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How to create a more fulfilling life while you sleep

August 1, 2019

A part of you, your subconscious mind, never sleeps.

It is always on duty because it controls your heartbeat, blood circulation, and digestion. All vital processes and functions of your body are controlled by it, and it knows the answers to ALL your problems.
 

What happens on your subconscious level influences what happens on your conscious level. In other words, what goes on internally, what you believe or expect, even unconsciously, eventually becomes your reality.


To quote Napoleon Hill:


“Your subconscious mind works continuously, while you are awake, and while you sleep.” 

 

And further:

“The subconscious mind will translate into its physical equivalent, by the most direct and practical method available.”
 

Consequently, your aim is to direct your subconscious mind to create the outcomes you seek. When you tap into your subconscious mind it can unlock connections and solutions to your problems and projects on demand.
 

Here’s a simple way to get started:


Just before you go to sleep


Many of the world’s most successful people practice habitually  to intentionally direct the work of their subconscious mind while sleeping.
 

I would strongly endorse what Thomas Edison said:

“Never go to sleep without a request to your subconscious.” —


How can you do it?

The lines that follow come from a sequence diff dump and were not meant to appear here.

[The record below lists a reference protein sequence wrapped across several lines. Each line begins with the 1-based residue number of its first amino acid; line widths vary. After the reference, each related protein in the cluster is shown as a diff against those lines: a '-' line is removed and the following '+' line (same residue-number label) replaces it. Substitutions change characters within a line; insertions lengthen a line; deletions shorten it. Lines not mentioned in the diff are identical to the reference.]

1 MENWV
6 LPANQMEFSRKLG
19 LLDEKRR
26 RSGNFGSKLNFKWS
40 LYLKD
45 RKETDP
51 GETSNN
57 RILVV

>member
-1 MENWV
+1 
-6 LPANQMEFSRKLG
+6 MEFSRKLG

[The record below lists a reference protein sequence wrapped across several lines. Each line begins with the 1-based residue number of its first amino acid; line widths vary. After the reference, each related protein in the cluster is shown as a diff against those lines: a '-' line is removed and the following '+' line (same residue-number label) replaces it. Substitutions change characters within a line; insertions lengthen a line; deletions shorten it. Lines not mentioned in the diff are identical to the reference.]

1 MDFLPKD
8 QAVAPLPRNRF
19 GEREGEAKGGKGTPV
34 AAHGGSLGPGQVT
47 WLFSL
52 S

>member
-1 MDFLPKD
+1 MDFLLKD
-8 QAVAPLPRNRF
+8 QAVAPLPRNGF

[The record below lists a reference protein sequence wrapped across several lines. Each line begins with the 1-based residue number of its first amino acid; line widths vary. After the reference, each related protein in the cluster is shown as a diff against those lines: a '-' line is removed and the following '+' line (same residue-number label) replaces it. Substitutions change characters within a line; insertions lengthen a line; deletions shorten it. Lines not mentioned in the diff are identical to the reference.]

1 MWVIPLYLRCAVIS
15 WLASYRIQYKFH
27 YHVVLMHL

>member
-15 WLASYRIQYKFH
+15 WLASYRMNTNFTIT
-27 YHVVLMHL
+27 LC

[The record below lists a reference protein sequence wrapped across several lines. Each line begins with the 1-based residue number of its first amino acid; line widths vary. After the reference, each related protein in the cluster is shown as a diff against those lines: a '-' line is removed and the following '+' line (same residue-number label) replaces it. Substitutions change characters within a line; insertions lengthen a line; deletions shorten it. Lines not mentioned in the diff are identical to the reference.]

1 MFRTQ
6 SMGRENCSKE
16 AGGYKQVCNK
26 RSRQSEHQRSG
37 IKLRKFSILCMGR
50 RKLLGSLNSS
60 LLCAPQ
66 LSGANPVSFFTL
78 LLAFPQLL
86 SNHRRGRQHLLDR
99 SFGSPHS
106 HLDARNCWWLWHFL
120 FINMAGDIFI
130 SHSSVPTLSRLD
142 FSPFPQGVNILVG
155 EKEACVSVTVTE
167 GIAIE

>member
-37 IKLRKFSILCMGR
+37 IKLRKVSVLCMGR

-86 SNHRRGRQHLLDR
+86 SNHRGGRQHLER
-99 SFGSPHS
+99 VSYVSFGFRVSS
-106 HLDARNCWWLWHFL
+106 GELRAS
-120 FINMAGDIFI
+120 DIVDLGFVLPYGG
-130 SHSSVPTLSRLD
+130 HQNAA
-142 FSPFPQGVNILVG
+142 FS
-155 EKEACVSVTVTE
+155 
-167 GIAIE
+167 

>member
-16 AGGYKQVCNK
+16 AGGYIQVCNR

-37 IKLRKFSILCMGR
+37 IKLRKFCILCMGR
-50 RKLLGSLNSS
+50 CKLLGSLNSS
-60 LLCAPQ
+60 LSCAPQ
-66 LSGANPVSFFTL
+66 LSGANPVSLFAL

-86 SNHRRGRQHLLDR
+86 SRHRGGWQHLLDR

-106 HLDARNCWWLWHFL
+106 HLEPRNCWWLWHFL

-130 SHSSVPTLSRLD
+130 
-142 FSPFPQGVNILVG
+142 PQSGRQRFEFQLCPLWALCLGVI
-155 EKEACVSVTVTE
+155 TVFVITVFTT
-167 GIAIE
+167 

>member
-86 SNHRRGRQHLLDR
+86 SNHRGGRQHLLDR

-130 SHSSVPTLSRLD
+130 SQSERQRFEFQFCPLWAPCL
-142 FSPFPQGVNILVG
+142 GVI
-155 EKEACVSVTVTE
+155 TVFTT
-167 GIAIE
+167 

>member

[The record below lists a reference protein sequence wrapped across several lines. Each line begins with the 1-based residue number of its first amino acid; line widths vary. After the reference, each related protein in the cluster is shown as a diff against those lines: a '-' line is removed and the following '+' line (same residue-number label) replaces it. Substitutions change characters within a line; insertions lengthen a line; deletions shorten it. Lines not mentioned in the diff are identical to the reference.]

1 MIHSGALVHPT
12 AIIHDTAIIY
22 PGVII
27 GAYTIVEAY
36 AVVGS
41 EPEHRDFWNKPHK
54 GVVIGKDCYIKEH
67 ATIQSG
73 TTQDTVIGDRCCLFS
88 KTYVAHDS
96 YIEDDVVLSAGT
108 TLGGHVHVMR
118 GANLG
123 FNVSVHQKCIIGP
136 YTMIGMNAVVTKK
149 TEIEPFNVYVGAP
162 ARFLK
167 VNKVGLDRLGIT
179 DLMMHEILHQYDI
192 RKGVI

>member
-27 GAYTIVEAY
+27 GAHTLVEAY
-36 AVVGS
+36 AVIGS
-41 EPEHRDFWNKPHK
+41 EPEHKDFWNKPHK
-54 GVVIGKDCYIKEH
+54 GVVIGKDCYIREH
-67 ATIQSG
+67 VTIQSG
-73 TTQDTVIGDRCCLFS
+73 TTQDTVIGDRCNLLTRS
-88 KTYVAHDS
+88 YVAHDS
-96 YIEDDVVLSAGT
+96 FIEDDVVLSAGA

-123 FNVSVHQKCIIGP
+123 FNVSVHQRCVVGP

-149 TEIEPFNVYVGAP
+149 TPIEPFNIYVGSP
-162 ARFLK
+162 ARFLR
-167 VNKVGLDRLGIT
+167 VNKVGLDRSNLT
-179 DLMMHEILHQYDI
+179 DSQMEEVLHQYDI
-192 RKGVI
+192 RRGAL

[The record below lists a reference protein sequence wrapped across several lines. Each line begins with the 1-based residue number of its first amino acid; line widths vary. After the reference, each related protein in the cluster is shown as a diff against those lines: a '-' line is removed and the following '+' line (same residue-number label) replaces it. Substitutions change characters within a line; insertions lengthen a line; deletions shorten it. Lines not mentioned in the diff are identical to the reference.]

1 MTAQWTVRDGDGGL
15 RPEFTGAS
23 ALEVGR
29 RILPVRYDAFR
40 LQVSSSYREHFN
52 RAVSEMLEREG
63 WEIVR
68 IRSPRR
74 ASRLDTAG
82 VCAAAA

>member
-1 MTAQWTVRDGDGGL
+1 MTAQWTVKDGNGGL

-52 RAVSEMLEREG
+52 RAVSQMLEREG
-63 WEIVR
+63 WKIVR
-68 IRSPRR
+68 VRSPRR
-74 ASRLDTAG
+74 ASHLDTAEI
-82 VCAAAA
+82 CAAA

A few moments before you go to sleep write down and then meditate on the things you’re trying to accomplish. Ask yourself questions related to that thing. In Edison’s words, make some “requests.”

Write those questions and thoughts down on paper. The more specific the questions, the clearer will be your answers.


During your sleep, your subconscious mind will work on those things and seek the answers to your questions.

For example, you might ask:

"What is the ONE thing that right now will make me a happier, more fulfilled person?"
 

Or: "What is the best decision now in relation to x (x=work, my relationship etc.)?"


Keep your journal right next to your bed, so you’re ready to write down the answers in the morning.

 

When you wake up

 

The prefrontal cortex, a part of your brain related to problem solving, is most active and readily creative immediately following sleep according to scientific research.

 

While you were asleep, your subconscious mind has been loosely mind-wandering, and making contextual and temporal connections. Creativity  IS the creation of connections between different parts of the brain.

 

Josh Waitzkin, a former chess prodigy and tai chi world champion explains his morning routine in an interview with Tim Ferriss.  Waitzkin taps into subconscious breakthroughs and connections experienced while he is sleeping in this way (and it’s not the only way):

 

He remains in a quiet place, meditates and grabs his journal, unlike 80 percent of people between the ages of 18–44 who check their smartphones within 15 minutes of waking up.